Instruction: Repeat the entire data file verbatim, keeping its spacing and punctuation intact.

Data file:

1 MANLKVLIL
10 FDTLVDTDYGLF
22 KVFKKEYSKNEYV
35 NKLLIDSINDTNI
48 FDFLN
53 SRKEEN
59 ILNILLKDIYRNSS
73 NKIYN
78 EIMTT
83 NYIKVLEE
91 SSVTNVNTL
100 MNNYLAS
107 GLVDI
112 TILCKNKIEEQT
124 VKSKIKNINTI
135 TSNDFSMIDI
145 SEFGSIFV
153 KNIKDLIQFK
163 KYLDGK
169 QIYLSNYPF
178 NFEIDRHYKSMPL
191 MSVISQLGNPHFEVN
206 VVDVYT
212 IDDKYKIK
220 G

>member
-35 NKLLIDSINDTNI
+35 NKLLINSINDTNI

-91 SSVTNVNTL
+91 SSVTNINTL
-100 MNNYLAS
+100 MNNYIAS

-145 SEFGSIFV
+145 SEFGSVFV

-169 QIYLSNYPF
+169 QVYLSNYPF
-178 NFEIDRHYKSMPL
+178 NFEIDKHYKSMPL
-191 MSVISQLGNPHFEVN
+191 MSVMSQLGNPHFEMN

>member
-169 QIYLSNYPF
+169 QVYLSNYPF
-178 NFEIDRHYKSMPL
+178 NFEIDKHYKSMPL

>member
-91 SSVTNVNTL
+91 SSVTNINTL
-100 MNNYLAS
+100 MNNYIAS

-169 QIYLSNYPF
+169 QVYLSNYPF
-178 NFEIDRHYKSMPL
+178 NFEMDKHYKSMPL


1 MANLKVLIL
10 FDTLVDTDYGLF
22 KVFKKEYSKNEYV
35 NKLLIDSINDTNI
48 FDFLN
53 SRKEEN
59 ILNILLKDIYRNSS
73 NKIYN
78 EIMTT
83 NYIKVLEE
91 SSVTNVNTL
100 MNNYLAS
107 GLVDI
112 TILCKNKIEEQT
124 VKSKIKNINTI
135 TSNDFSMIDI
145 SEFGSIFV
153 KNIKDLIQFK
163 KYLDGK
169 QIYLSNYPF
178 NFEIDRHYKSMPL
191 MSVISQLGNPHFEVN
206 VVDVYT
212 IDDKYKIK
220 G

>member
-35 NKLLIDSINDTNI
+35 NKLLINSINDTNI

-91 SSVTNVNTL
+91 SSVTNINTL
-100 MNNYLAS
+100 MNNYIAS

-145 SEFGSIFV
+145 SEFGSVFV

-169 QIYLSNYPF
+169 QVYLSNYPF
-178 NFEIDRHYKSMPL
+178 NFEIDKHYKSMPL
-191 MSVISQLGNPHFEVN
+191 MSVMSQLGNPHFEMN

>member
-169 QIYLSNYPF
+169 QVYLSNYPF
-178 NFEIDRHYKSMPL
+178 NFEIDKHYKSMPL

>member
-91 SSVTNVNTL
+91 SSVTNINTL
-100 MNNYLAS
+100 MNNYIAS

-169 QIYLSNYPF
+169 QVYLSNYPF
-178 NFEIDRHYKSMPL
+178 NFEMDKHYKSMPL